UMMS Affiliation

Division of Cell Biology and Imaging, Department of Radiology; Luna Lab

Publication Date

2020-08-01

Document Type

Article

Disciplines

Amino Acids, Peptides, and Proteins | Cardiovascular Diseases | Cell Biology | Cellular and Molecular Physiology | Molecular and Cellular Neuroscience | Musculoskeletal Diseases | Musculoskeletal, Neural, and Ocular Physiology | Nervous System Diseases | Neurology

Abstract

The muscle specific isoform of the supervillin protein (SV2), encoded by the SVIL gene, is a large sarcolemmal myosin II- and F-actin-binding protein. Supervillin (SV2) binds and co-localizes with costameric dystrophin and binds nebulin, potentially attaching the sarcolemma to myofibrillar Z-lines. Despite its important role in muscle cell physiology suggested by various in vitro studies, there are so far no reports of any human disease caused by SVIL mutations. We here report four patients from two unrelated, consanguineous families with a childhood/adolescence onset of a myopathy associated with homozygous loss-of-function mutations in SVIL. Wide neck, anteverted shoulders and prominent trapezius muscles together with variable contractures were characteristic features. All patients showed increased levels of serum creatine kinase but no or minor muscle weakness. Mild cardiac manifestations were observed. Muscle biopsies showed complete loss of large supervillin isoforms in muscle fibres by western blot and immunohistochemical analyses. Light and electron microscopic investigations revealed a structural myopathy with numerous lobulated muscle fibres and considerable myofibrillar alterations with a coarse and irregular intermyofibrillar network. Autophagic vacuoles, as well as frequent and extensive deposits of lipoproteins, including immature lipofuscin, were observed. Several sarcolemma-associated proteins, including dystrophin and sarcoglycans, were partially mis-localized. The results demonstrate the importance of the supervillin (SV2) protein for the structural integrity of muscle fibres in humans and show that recessive loss-of-function mutations in SVIL cause a distinctive and novel myopathy.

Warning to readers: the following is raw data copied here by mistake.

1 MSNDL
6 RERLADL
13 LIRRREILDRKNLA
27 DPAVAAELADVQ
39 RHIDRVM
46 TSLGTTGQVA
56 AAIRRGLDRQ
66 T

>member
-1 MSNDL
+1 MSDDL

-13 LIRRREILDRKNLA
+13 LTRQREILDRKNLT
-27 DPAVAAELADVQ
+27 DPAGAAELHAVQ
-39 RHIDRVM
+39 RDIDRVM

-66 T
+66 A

Keywords

SVIL, cardiac disease, costameric protein, myopathy, supervillin

Rights and Permissions

© The Author(s) (2020). Published by Oxford University Press on behalf of the Guarantors of Brain. This is an Open Access article distributed under the terms of the Creative Commons Attribution Non-Commercial License (http://creativecommons.org/licenses/by-nc/4.0/), which permits non-commercial re-use, distribution, and reproduction in any medium, provided the original work is properly cited. For commercial re-use, please contact journals.permissions@oup.com

DOI of Published Version

10.1093/brain/awaa206

Source

Hedberg-Oldfors C, Meyer R, Nolte K, Abdul Rahim Y, Lindberg C, Karason K, Thuestad IJ, Visuttijai K, Geijer M, Begemann M, Kraft F, Lausberg E, Hitpass L, Götzl R, Luna EJ, Lochmüller H, Koschmieder S, Gramlich M, Gess B, Elbracht M, Weis J, Kurth I, Oldfors A, Knopp C. Loss of supervillin causes myopathy with myofibrillar disorganization and autophagic vacuoles. Brain. 2020 Aug 1;143(8):2406-2420. doi: 10.1093/brain/awaa206. PMID: 32779703; PMCID: PMC7447519. Link to article on publisher's site

Journal/Book/Conference Title

Brain : a journal of neurology

Comments

Full author list omitted for brevity. For the full list of authors, see article.

Related Resources

Link to Article in PubMed

PubMed ID

32779703

Creative Commons License

Creative Commons Attribution-Noncommercial 4.0 License
This work is licensed under a Creative Commons Attribution-Noncommercial 4.0 License

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